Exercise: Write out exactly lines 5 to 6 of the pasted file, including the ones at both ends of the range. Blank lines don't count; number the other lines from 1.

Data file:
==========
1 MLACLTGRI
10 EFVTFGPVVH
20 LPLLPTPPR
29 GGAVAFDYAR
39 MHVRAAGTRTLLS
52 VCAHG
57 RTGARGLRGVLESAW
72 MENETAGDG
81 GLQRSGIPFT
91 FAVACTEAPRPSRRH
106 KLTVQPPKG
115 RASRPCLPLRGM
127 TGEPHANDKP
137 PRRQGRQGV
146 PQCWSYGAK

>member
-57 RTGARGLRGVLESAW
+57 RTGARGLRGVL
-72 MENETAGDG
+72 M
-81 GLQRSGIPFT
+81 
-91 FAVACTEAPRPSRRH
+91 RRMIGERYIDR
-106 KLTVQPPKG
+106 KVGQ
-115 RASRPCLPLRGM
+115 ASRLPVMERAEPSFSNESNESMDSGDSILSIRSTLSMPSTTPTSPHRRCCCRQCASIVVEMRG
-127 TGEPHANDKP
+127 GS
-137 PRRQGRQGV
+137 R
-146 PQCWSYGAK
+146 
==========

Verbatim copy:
39 MHVRAAGTRTLLS
52 VCAHG